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Different factors associated with loss to follow-up of infants born to HIV-infected or uninfected mothers: observations from the ANRS 12140-PEDIACAM study in Cameroon

By Larissa Kamgue Sidze, Albert Faye, Suzie Ndiang Tetang, Ida Penda, Georgette Guemkam, Francis Ndongo Ateba, Jean Audrey Ndongo, Félicité Nguefack, Gaëtan Texier, Patrice Tchendjou, Anfumbom Kfutwah, Josiane Warszawski and Mathurin Cyrille Tejiokem


International audienceBackground: Loss to follow-up (LTFU) is a cause of potential bias in clinical studies. Differing LTFU between study groups may affect internal validity and generalizability of the results. Understanding reasons for LTFU could help improve follow-up in clinical studies and thereby contribute to goals for prevention, treatment, or research being achieved. We explored factors associated with LTFU of mother-child pairs after inclusion in the ANRS 12140-Pediacam study. Methods: From November 2007 to October 2010, 4104 infants including 2053 born to HIV-infected mothers and 2051 born to HIV-uninfected mothers matched individually on gender and study site were enrolled during the first week of life in three referral hospitals in Cameroon and scheduled for visits at 6, 10 and 14 weeks of age. Visits were designated 1, 2 and 3, in chronological order, irrespective of the child's age at the time of the visit. Mother-child pairs were considered lost to follow-up if they never returned for a clinical visit within the first six months after inclusion. Uni- and multivariable logistic regression were adjusted on matching variables to identify factors associated with LTFU according to maternal HIV status. Results: LTFU among HIV-unexposed infants was four times higher than among HIV-exposed infants (36.7% vs 9.8%, p < 0.001). Emergency caesarean section (adjusted Odds Ratio (aOR) = 2.46 95% Confidence Interval (CI) [1.47-4.13]), young maternal age (aOR = 2.29, 95% CI [1.18-4.46]), and absence of antiretroviral treatment for prophylaxis (aOR = 3.45, 95% CI [2.30-5.19]) were independently associated with LTFU among HIV-exposed infants. Factors associated with LTFU among HIV-unexposed infants included young maternal age (aOR = 1.96, 95% CI [1.36-2.81]), low maternal education level (aOR = 2.77, 95% CI [1.95-3.95]) and housewife/unemployed mothers (aOR = 1.56, 95% CI [1.16-2.11]). Conclusion: Failure to return for at least one scheduled clinical visit is a problem especially among HIV-unexposed infants included in studies involving HIV-exposed infants. Factors associated with this type of LTFU included maternal characteristics, socio-economic status, quality of antenatal care and obstetrical context of delivery. Enhanced counselling in antenatal and intrapartum services is required for mothers at high risk of failure to return for follow-up visits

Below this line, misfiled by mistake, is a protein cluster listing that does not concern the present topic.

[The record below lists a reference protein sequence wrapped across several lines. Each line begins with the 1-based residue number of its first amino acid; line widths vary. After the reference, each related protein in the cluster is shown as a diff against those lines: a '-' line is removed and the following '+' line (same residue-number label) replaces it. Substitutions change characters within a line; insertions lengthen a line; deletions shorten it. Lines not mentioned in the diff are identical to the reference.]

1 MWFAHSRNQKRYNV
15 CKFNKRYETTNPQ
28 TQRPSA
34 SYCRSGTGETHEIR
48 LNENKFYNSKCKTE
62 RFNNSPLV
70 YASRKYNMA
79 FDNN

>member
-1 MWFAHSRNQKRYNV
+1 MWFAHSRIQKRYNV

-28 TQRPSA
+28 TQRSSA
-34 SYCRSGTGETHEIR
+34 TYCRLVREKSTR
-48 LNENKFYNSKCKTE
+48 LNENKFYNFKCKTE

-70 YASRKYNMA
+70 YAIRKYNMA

Topics: Loss to follow-up, Failed to return for scheduled clinical visits, Associated factors, Cohorts of HIV-exposed and -unexposed infants, TO-CHILD TRANSMISSION, EXPOSED CHILDREN, ANTIRETROVIRAL THERAPY, RANDOMIZED-TRIALS, WESTERN KENYA, RURAL MALAWI, PREVENTION, PROGRAM, OUTCOMES, COHORT, [ SDV.MHEP ] Life Sciences [q-bio]/Human health and pathology
Publisher: BioMed Central
Year: 2015
DOI identifier: 10.1186/s12889-015-1555-2
OAI identifier: oai:HAL:hal-01218361v1
Provided by: Hal-Diderot

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